Date Posted: May 27, 2016
Another great Florida native for shady landscapes is swamp azalea (Rhododendron viscosum). Its beautiful blooms are sweetly fragrant and attract many pollinators, including hummingbirds. It occurs naturally in wet flatwoods, seep and bay swamps and along lake margins.
The genus Rhododendron comes from the Greek rhodon, or “rose,” and dendron, or “tree.” The species viscosum refers to the viscous glands that occur on the flower tube.
This photo was taken by Stacey Matrazzo in the Ocala National Forest.
Learn more about Florida's only white-flowering and summer-blooming azalea on our blog.
Date Posted: May 20, 2016
Southern beeblossom (Oenothera simulans) is an erect herbaceous annual that produces wandlike spikes of fuzzy, reddish-pink buds that open in the evening as delicate white four-petaled blossoms. They turn pink the following day and then wither away.
Southern beeblossom occurs naturally along roadsides and in pinelands, open woods and sandy fields. It flowers spring through summer and attracts a wide range of small pollinators, including moths and bees. Its flowers open at night (hence the family name, evening primrose), so only pollinators that forage at night can pollinate them. Birds have been known to eat Southern beeblossom seeds.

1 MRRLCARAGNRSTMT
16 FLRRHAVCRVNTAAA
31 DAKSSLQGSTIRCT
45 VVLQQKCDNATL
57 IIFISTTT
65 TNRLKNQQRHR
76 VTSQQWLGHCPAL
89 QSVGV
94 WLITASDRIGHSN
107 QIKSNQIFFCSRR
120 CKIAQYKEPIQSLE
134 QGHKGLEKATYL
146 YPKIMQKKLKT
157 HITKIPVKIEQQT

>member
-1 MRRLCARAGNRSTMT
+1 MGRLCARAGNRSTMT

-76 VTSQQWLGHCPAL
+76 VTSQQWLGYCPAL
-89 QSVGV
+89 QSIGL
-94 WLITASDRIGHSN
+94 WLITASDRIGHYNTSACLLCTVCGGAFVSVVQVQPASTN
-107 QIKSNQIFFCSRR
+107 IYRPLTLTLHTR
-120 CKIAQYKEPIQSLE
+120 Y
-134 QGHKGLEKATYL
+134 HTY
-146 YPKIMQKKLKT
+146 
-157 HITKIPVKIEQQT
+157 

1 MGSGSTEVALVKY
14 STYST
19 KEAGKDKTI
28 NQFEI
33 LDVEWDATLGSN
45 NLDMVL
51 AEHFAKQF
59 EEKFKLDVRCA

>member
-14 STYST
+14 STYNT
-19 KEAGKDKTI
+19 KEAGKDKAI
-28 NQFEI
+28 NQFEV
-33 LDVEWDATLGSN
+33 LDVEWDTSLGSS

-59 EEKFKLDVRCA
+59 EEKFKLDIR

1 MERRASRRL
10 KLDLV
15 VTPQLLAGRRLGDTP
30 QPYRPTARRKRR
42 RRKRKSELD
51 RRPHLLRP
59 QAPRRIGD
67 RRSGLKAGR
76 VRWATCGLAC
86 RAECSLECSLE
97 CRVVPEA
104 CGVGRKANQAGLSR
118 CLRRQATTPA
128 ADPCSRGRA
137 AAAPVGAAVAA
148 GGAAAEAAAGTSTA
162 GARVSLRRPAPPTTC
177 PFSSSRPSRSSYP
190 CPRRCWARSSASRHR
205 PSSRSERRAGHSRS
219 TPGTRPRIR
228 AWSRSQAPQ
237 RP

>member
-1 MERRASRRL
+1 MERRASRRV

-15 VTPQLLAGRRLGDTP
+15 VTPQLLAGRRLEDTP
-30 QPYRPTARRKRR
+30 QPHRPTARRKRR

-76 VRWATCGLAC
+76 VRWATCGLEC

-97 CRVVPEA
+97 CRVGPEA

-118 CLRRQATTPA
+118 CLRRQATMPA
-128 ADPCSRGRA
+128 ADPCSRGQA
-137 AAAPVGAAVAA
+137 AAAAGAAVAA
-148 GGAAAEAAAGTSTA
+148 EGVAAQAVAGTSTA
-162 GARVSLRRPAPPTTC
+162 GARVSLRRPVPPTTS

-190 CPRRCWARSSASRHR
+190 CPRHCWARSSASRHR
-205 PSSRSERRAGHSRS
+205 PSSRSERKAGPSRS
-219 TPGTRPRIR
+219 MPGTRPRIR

Read more about this night bloomer on our blog.
Date Posted: May 11, 2016
The bright yellow flowers of pricklypear cactus attract a wide range of pollinators, especially native bees. The fleshy fruits and seeds are eaten by birds, small mammals and gopher tortoises (who also enjoy browsing the pads).
Pricklypear cactus fruits and young pads are also edible to humans (once they have been carefully de-bristled). The ripe fruits can be eaten raw or used to make juice, jam or syrup. The pads or nopales can be sautéed or grilled.
Read more about this spinose succulent on our blog.
Photo by Stacey Matrazzo.
Date Posted: May 06, 2016
Mock bishopsweed (Ptilimnium capillaceum) is a delicate little annual that is too often disregarded as a weed. But despite its small stature, it is both attractive and ecologically beneficial, especially when it occurs in mass. Its many dainty white flowers are born in compound umbels that are encircled at their base by threadlike bracts. Though the flowers are tiny, the nectar is easily accessible to many pollinators, including flies and wasps. It is also the larval host plant for the black swallowtail (Papilio polyxenes) butterfly.
Learn all about mock bishopsweed on our blog.
Photo by: Stacey Matrazzo.
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